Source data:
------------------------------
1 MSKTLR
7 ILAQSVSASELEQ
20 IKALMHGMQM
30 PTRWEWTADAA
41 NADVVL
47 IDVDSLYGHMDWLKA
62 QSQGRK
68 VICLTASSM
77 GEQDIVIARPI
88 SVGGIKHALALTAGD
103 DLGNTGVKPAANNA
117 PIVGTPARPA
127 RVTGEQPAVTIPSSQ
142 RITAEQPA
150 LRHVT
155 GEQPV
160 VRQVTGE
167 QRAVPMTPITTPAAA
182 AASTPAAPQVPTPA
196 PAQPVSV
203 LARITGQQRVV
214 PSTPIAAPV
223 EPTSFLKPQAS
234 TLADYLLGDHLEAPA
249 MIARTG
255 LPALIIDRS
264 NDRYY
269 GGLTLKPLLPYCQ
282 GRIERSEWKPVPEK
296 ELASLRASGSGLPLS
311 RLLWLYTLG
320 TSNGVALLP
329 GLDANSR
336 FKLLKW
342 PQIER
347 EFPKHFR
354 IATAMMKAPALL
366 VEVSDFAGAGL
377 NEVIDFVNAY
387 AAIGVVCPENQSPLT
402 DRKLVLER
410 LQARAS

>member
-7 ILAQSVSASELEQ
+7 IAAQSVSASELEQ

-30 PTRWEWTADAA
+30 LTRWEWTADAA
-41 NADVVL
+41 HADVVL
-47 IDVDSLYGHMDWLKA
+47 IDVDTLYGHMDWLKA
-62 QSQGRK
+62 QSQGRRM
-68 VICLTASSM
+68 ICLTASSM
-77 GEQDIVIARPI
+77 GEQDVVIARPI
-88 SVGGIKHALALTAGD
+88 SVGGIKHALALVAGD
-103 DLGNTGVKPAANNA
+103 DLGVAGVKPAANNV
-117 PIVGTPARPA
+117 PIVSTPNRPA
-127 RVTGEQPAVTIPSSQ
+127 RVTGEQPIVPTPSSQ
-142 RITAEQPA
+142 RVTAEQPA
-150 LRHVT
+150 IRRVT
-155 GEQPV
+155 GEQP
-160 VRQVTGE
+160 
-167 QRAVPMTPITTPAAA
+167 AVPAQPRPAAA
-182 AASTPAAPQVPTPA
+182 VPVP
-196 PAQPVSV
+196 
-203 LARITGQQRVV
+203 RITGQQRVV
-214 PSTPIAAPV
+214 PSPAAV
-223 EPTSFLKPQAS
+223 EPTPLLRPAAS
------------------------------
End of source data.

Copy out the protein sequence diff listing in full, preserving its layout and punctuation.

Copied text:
1 MSKTLR
7 ILAQSVSASELEQ
20 IKALMHGMQM
30 PTRWEWTADAA
41 NADVVL
47 IDVDSLYGHMDWLKA
62 QSQGRK
68 VICLTASSM
77 GEQDIVIARPI
88 SVGGIKHALALTAGD
103 DLGNTGVKPAANNA
117 PIVGTPARPA
127 RVTGEQPAVTIPSSQ
142 RITAEQPA
150 LRHVT
155 GEQPV
160 VRQVTGE
167 QRAVPMTPITTPAAA
182 AASTPAAPQVPTPA
196 PAQPVSV
203 LARITGQQRVV
214 PSTPIAAPV
223 EPTSFLKPQAS
234 TLADYLLGDHLEAPA
249 MIARTG
255 LPALIIDRS
264 NDRYY
269 GGLTLKPLLPYCQ
282 GRIERSEWKPVPEK
296 ELASLRASGSGLPLS
311 RLLWLYTLG
320 TSNGVALLP
329 GLDANSR
336 FKLLKW
342 PQIER
347 EFPKHFR
354 IATAMMKAPALL
366 VEVSDFAGAGL
377 NEVIDFVNAY
387 AAIGVVCPENQSPLT
402 DRKLVLER
410 LQARAS

>member
-7 ILAQSVSASELEQ
+7 IAAQSVSASELEQ

-30 PTRWEWTADAA
+30 LTRWEWTADAA
-41 NADVVL
+41 HADVVL
-47 IDVDSLYGHMDWLKA
+47 IDVDTLYGHMDWLKA
-62 QSQGRK
+62 QSQGRRM
-68 VICLTASSM
+68 ICLTASSM
-77 GEQDIVIARPI
+77 GEQDVVIARPI
-88 SVGGIKHALALTAGD
+88 SVGGIKHALALVAGD
-103 DLGNTGVKPAANNA
+103 DLGVAGVKPAANNV
-117 PIVGTPARPA
+117 PIVSTPNRPA
-127 RVTGEQPAVTIPSSQ
+127 RVTGEQPIVPTPSSQ
-142 RITAEQPA
+142 RVTAEQPA
-150 LRHVT
+150 IRRVT
-155 GEQPV
+155 GEQP
-160 VRQVTGE
+160 
-167 QRAVPMTPITTPAAA
+167 AVPAQPRPAAA
-182 AASTPAAPQVPTPA
+182 VPVP
-196 PAQPVSV
+196 
-203 LARITGQQRVV
+203 RITGQQRVV
-214 PSTPIAAPV
+214 PSPAAV
-223 EPTSFLKPQAS
+223 EPTPLLRPAAS